The bowmen prowled carefully though the trees and snow, then moved in closer as the feminine voice that sang the Solanic hymnal became more distinct over the sound of the wind. The Corporal didn’t care for the song, but the smell of the roasting mutton aroused a growl from his stomach. He held his bow notched and ready, as did the scrawny inferiors under his command. He ordered them forward with a grunt. The Corporal knew the Sergeant would have first pick of the soft, westerner girl should they capture her alive, so he set his hopes on the delicious smelling meat instead. The others could fight over the horseflesh.

The four Urlthmen snuck closer and out of the line of trees, moving down the slope of the ridge towards the ruined shrine that once stood alongside the trail at the bottom. At a distance of twenty paces they remained unseen as the singer ended her song sitting with their back to them. The Corporal watched her turn the food on a spit over the fire and re-wrap the bearskin pelt around herself afterwards. The quartet squatted close to the concealing snowdrifts as they waited for a break in the wind, and when it came, they rose and took aim.

Aile heard the sound of an arrow whiz past her before she had any time to react. The shaft struck the hooded dwarf across from her dead in the face, but there was no change in the dull expression of the frozen corpse. She cursed and grabbed the double crossbow from where she had concealed it under her bearskin and lifted it up from her shins.

The unsecured pelt slid off Aile’s shoulders as she stood and leveled the crossbow at the thickset hobgoblin notching an arrow onto his bowstring. She squeezed the lever on the stock and a bolt sailed over the snow, shattering the humerus of the surprised corporal’s arm. He fell backwards clenching the wound and screaming while the trio of goblins around him stood openmouthed.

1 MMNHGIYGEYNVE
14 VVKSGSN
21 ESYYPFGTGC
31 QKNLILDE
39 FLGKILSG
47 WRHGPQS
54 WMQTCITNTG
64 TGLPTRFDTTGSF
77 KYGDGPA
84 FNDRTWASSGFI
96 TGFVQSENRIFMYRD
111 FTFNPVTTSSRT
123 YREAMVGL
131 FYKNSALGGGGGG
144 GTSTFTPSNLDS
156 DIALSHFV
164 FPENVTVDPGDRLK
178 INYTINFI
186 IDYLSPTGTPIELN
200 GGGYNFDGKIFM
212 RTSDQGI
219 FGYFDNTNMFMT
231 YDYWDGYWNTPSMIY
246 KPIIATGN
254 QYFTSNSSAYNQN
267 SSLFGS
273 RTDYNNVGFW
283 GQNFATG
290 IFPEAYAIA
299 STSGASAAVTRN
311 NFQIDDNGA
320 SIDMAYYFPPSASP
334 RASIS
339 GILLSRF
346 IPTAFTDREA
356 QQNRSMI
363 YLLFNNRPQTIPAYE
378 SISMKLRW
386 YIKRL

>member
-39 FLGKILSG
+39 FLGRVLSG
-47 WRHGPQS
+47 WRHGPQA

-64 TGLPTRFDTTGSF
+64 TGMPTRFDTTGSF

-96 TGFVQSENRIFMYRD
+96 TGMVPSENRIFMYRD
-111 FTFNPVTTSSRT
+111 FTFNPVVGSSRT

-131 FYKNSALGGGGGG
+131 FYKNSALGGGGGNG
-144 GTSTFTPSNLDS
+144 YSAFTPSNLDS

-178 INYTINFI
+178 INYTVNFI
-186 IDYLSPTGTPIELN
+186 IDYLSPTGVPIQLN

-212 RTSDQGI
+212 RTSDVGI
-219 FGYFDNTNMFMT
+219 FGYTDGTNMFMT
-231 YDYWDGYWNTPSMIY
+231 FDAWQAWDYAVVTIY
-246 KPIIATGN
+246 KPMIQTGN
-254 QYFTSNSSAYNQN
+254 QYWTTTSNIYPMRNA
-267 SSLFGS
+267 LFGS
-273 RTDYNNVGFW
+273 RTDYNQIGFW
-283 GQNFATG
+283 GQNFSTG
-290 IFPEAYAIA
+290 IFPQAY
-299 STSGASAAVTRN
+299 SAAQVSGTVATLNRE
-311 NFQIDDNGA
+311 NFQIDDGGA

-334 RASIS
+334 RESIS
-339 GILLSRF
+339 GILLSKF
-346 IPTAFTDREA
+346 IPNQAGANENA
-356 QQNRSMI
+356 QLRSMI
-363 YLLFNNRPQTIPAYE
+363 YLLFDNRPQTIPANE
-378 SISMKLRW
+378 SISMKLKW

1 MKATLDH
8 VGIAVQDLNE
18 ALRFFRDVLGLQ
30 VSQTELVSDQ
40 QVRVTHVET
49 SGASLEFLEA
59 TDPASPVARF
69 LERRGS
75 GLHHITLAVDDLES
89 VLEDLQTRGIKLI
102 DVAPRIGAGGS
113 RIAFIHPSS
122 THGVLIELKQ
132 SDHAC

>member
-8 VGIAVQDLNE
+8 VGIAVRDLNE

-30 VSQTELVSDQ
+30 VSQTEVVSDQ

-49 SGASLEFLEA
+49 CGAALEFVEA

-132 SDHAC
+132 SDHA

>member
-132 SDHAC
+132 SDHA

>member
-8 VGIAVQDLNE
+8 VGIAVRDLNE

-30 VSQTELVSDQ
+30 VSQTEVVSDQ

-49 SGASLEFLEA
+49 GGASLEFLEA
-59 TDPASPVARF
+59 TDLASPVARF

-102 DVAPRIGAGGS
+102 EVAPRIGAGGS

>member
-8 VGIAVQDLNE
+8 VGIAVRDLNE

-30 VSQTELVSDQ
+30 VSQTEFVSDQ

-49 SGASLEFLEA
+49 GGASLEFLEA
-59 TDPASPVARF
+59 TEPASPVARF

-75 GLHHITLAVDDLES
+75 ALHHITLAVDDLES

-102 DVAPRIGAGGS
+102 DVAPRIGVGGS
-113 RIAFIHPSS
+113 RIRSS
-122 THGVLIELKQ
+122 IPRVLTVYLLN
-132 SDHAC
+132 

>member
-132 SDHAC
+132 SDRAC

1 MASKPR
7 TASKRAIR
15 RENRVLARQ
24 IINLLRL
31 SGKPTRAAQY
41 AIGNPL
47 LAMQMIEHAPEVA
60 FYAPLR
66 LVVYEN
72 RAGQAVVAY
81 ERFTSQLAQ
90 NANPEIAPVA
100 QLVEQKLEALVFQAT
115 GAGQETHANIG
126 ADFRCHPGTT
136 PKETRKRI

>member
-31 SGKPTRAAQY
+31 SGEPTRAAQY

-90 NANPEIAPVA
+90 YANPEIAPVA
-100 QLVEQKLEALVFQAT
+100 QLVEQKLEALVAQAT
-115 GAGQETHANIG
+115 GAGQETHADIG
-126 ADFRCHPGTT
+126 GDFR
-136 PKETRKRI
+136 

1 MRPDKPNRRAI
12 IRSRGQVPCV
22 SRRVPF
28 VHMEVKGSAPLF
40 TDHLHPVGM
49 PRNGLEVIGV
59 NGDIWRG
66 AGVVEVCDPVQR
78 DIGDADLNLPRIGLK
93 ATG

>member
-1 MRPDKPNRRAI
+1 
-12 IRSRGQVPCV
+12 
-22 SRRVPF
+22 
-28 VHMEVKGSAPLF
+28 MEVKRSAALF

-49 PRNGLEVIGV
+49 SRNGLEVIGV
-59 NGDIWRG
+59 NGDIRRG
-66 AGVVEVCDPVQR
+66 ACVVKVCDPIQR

As the Corporal writhed in the snow, one gave a cry and loosed an arrow at Aile that cartwheeled off the steel plates of her armor with a ding. She aimed the bottom tier of the double crossbow and gripped the second lever. The bolt ripped though the base of the goblin’s neck and he keeled over, choking while the remaining two bowmen shook off their surprise.

An arrow impacted on the steel helm covering Aile’s cheek, narrowly missing its “T” shaped gap centered over her eyes and mouth. She covered her eyes with the armor vambrace upon her forearm, and several more shots were deflected by it as she sidestepped to the right. There she knelt behind another frozen body she had propped up around the fire as part of her subterfuge. The pair of marauders punched half a dozen arrows into the back of the corpse. Crouched behind the dead Ozman, Aile swapped her spent double crossbow for the one that she had placed in his lap earlier.